The 7 Most Common Phobias in School-Age Boys and Girls

We understand phobia as an intense rejection of a stimulus linked to discomfort and an alteration in the functionality of the subject. Thus, we must distinguish phobia from fear, since the latter is an adaptive reaction to certain stimuli or situations.

Although phobias can occur at any age, some most often occur at a period or age in life. Most phobias or anxiety disorders require meeting criteria for 6 months, although in some cases we will see that this time frame is shorter.

Thus, some of the most common school phobias they are the phobia of animals, which can relate to different species; dental phobia, which usually appears at the age of 12; separation anxiety (fear of losing or separating from the attachment figure); social phobia (fear of being judged or observed by others); school phobia (fear of going to school); blood phobia; and the phobia of darkness.

In this article we will talk about the distinction between phobia and fear, the phobias that most often manifest themselves at school age and what are their main characteristics.

    What do we mean by phobia?

    Before talking about the different types of phobias, it is necessary to know what this term refers to, what it implies. A phobia is an intense rejection of a stimulus, that feeling of aversion it is related to anxiety called the anticipatory response to a future threat, that is, to an event that may or may not happen. This phobia or anxiety will be considered pathological when it affects the functionality of the subject who presents it.

    On the contrary, fear is an adaptive and functional reaction that keeps the individual alert to an imminent threat, real or imagined. In this way, during childhood, some fears are considered evolutionary and which occur most often at certain ages.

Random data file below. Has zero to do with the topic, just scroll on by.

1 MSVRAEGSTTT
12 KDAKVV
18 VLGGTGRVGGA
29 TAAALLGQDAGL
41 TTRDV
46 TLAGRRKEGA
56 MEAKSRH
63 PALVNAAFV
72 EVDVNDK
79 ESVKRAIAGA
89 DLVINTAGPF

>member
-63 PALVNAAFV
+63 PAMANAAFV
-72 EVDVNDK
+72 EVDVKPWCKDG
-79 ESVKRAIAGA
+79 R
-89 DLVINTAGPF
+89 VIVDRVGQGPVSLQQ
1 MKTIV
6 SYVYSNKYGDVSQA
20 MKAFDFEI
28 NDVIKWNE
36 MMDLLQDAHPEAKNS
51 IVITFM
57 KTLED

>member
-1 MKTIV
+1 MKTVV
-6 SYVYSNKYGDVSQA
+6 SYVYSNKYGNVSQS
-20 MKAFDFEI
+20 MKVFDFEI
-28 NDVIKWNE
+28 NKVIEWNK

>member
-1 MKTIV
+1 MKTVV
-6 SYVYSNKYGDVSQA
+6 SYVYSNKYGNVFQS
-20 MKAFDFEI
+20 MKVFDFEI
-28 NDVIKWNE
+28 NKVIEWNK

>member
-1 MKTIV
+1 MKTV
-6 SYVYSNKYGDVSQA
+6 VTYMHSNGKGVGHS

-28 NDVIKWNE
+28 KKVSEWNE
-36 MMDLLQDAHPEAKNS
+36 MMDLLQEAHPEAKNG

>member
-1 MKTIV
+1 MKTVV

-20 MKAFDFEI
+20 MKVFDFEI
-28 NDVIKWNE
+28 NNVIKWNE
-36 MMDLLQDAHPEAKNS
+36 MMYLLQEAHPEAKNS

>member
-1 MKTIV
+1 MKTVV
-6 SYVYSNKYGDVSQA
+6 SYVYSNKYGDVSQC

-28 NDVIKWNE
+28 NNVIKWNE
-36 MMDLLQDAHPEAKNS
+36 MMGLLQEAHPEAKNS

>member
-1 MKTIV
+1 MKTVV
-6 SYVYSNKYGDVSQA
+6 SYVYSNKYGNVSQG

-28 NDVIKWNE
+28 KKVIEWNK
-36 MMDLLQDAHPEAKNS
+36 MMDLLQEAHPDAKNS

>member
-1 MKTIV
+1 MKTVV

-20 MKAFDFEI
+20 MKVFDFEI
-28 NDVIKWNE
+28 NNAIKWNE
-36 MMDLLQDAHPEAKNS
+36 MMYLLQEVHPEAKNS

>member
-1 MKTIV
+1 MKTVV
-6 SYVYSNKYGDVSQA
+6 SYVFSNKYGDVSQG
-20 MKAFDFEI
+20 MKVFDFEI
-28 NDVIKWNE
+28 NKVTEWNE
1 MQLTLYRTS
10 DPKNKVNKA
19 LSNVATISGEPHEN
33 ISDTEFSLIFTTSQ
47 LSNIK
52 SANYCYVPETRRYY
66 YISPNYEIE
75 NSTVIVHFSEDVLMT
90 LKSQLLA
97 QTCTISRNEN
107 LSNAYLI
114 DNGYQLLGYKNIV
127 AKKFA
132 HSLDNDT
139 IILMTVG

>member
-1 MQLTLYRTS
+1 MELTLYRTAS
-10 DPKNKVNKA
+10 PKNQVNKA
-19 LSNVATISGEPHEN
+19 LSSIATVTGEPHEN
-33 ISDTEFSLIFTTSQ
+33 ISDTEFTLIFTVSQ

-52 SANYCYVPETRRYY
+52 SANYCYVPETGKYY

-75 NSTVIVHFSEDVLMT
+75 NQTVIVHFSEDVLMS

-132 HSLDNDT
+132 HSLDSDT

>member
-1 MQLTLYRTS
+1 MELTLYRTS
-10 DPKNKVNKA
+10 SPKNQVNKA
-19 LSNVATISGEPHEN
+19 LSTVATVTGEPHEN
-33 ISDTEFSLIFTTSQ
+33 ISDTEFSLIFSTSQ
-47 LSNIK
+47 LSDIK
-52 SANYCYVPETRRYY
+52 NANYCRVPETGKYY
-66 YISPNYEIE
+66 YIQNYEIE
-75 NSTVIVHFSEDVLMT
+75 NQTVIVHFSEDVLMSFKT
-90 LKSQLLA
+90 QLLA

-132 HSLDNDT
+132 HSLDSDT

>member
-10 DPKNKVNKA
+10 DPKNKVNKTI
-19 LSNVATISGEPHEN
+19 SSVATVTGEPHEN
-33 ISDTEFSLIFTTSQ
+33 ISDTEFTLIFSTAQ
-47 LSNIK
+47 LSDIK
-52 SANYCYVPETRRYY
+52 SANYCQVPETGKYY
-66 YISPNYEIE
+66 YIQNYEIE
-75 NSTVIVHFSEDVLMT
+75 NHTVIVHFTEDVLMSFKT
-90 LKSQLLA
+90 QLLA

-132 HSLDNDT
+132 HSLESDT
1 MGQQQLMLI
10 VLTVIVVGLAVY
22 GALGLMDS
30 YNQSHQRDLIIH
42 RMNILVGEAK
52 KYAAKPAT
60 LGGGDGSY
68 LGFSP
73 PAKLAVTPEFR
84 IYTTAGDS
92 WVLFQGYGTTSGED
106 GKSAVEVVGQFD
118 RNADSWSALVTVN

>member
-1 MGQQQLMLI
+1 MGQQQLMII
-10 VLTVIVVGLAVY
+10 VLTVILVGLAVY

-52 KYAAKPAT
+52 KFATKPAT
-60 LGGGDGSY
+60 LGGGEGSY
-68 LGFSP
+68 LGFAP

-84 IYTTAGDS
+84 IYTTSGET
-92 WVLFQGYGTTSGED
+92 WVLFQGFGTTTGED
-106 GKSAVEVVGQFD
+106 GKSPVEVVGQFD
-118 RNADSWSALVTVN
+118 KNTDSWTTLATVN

What are the most common phobias in boys and girls during the school year?

      Now that we know the main differences between fear and phobia, we must bear in mind that not all fears that arise in childhood are dysfunctional and that it is necessary to assess the degree of affect to consider it a phobia. In the same way, it is also necessary to evaluate the temporality and observe its presence for 6 months or more.

      During childhood, the most frequently observed anxiety disorder is specific phobia, where the anxiety or discomfort is directed towards a specific stimulus, it can be an animal, a situation, a type of environment or related to blood or injuries. On the other hand, in adolescence, it is more frequent to observe a generalized anxiety disorder, a social phobia or a panic disorder.

      However, each case is unique, for this reason a child may develop an anxiety disorder other than a specific phobia or a teenager may present with a specific phobia for the first time. We have seen that within the phobias there are different categories, let’s see which are the most common at each age.

      1. Animal phobia

      Animal phobia, also known as zoophobia, tends to occur from the age of 7, being the specific phobia that manifests anteriorly. The feared animal can be anyone, there are specific names depending on what it is. For example, we can talk about cynophobia if the phobia concerns dogs, ailurophobia if it concerns cats, or even arachnophobia, the best known to designate the phobia of spiders.

      The reactions at the origin of this type of phobia can be different: agitation, need to escape, rapid heartbeat, breathing, stomach pain. We will also see that the presence or possible presence of the animal is hypervigilant and an increase in attention to the dreaded stimulus.

      As with other mental disorders, the cause of onset is linked in part to genetic predispositions; It has been observed that parents with this type of phobia increase the risk that their children will also suffer from it; and environmental factors such as bad experiences the child may have had with the animal or imitation of adult behavior.

        2. Blood phobia

        Blood phobia, also called hematophobia, usually appears at age 9, characterized by fear of blood or other stimuli associated with it such as injury. This phobia is special or has a different trait from others, the subject to the phobic stimulus shows a vasovagal pattern or a biphasic response, where first an increase in tension and activation of the body is observed, then a fainting and loss of consciousness.